For more information on the above locales, call the BLM, % 702-885-6000. North of Yerington, Mason Valley Wildlife Management Area is a prime spot for walking and wildlife watching. The 12,000 acres of sagebrush basin and wetlands is home to waterfowl, birds of prey, small
mammals and a large population of Rio Grande turkeys. The marsh on the west side is open for angling, promising catfish, bass and bluegill. Camping is restricted to special areas The adjacent Mason Valley Trout Hatchery is open 8 AM to 5 PM seven days a week. To reach the WMA, go north on ALT US 95 4½ miles to Miller Lane, turn right and drive three miles to Lux Lane. Turn left and head two miles to the fish hatchery.
For more information, contact Nevada Division of Wildlife, % 702-463-2741.
Just outside Valley of Fire State Park, Overton has been listed in this chapter instead of in Las Vegas Territory because it makes such a great starting point for exploring the eastern side of Pioneer Territory. What better way to begin the journey than with a look at some of the very first prehistoric Nevadans in the famous Lost City Museum, 712 South Moapa Valley Boulevard, % 702-397-2193, just south of town on NV 169. The Moapa Valley was once a popular place for the peoples now known as Anasazi, who were flourishing throughout the Southwest by about 500 AD. They built adobe structures called pueblos, one of which was unearthed on this site in 1924. Today the museum features a recreation of the pueblo and some of the finest artifacts in the entire western US. Admission is $2 for adults and the museum is open daily, 8:30 AM to 4:30 PM except major holidays.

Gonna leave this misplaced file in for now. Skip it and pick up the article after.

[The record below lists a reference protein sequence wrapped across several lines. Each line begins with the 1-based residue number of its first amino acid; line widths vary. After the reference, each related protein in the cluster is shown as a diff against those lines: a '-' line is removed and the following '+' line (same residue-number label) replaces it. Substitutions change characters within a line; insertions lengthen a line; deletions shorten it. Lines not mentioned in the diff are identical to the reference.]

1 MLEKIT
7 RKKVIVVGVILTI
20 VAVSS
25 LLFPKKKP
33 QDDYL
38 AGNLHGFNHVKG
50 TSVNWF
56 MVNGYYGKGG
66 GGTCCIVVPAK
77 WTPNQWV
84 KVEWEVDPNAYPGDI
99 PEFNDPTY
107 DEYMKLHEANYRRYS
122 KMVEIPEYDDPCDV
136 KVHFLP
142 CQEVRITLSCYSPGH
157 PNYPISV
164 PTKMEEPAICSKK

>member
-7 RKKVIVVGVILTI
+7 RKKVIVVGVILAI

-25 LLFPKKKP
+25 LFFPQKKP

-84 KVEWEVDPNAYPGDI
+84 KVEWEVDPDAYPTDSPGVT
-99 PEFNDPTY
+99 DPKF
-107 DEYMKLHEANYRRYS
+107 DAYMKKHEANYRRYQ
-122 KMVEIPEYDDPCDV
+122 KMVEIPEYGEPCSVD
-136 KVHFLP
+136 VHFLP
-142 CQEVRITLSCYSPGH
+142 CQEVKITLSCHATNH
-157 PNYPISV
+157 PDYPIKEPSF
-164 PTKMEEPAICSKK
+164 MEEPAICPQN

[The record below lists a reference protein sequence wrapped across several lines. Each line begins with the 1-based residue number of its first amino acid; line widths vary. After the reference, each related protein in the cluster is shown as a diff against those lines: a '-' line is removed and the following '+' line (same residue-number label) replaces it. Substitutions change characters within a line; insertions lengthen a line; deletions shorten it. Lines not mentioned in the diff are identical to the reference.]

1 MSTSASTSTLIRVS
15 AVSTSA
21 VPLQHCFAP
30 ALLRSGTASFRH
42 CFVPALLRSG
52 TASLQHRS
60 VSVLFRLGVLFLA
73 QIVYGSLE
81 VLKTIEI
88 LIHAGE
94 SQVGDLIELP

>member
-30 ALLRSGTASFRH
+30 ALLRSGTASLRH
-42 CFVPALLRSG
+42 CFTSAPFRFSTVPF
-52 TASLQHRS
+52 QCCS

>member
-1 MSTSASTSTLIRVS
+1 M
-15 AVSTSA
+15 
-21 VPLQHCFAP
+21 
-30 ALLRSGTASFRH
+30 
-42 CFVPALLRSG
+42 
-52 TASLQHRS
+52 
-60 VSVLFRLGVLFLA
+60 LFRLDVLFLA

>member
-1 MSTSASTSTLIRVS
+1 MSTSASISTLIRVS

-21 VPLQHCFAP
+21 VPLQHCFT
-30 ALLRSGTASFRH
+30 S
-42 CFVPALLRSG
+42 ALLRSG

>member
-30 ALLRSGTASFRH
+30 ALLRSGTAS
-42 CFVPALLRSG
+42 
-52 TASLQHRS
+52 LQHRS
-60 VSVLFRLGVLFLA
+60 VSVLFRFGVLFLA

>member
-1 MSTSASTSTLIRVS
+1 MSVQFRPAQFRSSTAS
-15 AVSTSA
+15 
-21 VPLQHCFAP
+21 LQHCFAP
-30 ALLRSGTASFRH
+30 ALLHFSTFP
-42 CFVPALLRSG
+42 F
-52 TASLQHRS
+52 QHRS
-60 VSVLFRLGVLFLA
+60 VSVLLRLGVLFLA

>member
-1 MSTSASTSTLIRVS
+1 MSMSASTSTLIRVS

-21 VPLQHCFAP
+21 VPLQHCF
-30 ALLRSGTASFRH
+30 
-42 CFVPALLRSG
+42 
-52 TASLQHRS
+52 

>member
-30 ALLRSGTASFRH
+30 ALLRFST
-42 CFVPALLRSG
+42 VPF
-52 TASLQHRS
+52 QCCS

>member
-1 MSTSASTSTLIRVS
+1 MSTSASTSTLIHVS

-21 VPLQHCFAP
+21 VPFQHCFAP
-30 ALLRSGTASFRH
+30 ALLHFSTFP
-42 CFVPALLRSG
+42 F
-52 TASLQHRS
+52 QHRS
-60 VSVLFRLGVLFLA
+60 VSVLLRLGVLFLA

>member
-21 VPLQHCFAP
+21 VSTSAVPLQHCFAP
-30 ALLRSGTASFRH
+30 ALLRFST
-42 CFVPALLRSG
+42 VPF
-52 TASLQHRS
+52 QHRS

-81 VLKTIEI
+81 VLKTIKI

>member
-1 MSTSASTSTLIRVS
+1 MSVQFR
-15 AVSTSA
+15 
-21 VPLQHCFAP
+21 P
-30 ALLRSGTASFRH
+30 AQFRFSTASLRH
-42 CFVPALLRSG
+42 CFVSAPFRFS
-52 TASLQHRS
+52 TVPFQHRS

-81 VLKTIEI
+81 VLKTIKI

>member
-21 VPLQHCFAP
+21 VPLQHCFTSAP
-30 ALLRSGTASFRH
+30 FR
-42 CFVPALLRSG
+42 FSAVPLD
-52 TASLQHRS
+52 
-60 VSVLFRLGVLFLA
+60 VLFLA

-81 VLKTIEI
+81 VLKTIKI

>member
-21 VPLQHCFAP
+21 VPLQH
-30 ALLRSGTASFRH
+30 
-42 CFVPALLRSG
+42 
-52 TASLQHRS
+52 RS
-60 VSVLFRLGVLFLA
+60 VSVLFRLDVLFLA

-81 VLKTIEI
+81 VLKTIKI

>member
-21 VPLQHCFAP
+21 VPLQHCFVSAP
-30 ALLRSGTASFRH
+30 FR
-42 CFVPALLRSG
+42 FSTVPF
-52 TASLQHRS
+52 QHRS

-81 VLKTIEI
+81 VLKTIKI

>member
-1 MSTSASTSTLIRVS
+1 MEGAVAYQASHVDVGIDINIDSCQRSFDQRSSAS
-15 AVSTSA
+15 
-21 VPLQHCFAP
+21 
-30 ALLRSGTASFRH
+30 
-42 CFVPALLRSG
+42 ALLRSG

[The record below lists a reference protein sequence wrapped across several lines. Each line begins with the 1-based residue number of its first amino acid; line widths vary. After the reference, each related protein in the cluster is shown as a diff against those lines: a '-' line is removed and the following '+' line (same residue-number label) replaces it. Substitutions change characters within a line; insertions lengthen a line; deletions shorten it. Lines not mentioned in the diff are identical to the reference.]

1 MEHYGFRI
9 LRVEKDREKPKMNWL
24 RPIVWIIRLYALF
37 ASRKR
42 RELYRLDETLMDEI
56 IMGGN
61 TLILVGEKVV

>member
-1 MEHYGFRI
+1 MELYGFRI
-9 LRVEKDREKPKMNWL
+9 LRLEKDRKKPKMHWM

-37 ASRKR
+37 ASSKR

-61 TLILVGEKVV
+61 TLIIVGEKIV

Back on I-15 at the Nevada-Utah border, Mesquite is another gamingfueled modern boomtown that has taken off like a rocket. The population has more than quadrupled since 1980 and casinos have sprung up like yucca blossoms in spring, including the massive, 1,000-room Si Redd’s Oasis Hotel. Visit the Desert Valley Museum, 31 Mesquite Boulevard, % 702-346-5705, for a glimpse into the lives of Virgin Valley’s original inhabitants and the pioneers who followed them. The museum is open Monday through Saturday, 8 AM to 5 PM. Admission is free. The Oasis Orvada Gun Club & Ranch, % 800-621-0187, is in the center of a game reserve that also features a petting zoo, hayrides, skeet
shooting and horseback riding. Maybe a day riding the range will clear your head after you have pondered exactly when the urban sprawl will stretch all the way across the border to Utah’s Zion and Bryce Canyons, and just where the people of Mesquite will get their water.
The Running of the Bulls
In 1998, Mesquite was the setting for the first running of the bulls on American soil. More than 600 lunatics braved two dozen charging cattle and 112° July heat to pay homage to their counterparts in Pamplona, Spain. There were three minor injuries and 20 people passed out, while media from as far away as Germany gawked. At presstime, the promoters were planning to make it an annual event.
For more information, contact the Mesquite Chamber of Commerce, 850 West Mesquite Blvd, Mesquite, NV 89027, % 702-346-2902.
About 21 miles northeast of Las Vegas, US 93 heads north from I-15 and runs up the entire eastern side of the state. It’s the regular route to Great Basin National Park, 254 miles from The Strip. Along the way, however, the highway passes near 5,000-acre Pahranagat National Wildlife Refuge. More than 200 species of birds and small mammals are found on the wetlands that take their name from the Paiute words for “place of many waters.” In Caliente, 58 miles north and east of the refuge via US 93, make a quick stop at the Railroad Depot, which has been in continuous use since 1923. The Mission-style, white-washed structure, currently serviced by Amtrak, houses one of the most exquisite murals in the state, depicting the history of southern Nevada from 1864 to 1914. The Depot also houses the city offices and the Chamber of Commerce, % 702726-3129. Grab a walking-tour map for the town and peruse some of the local historic sites.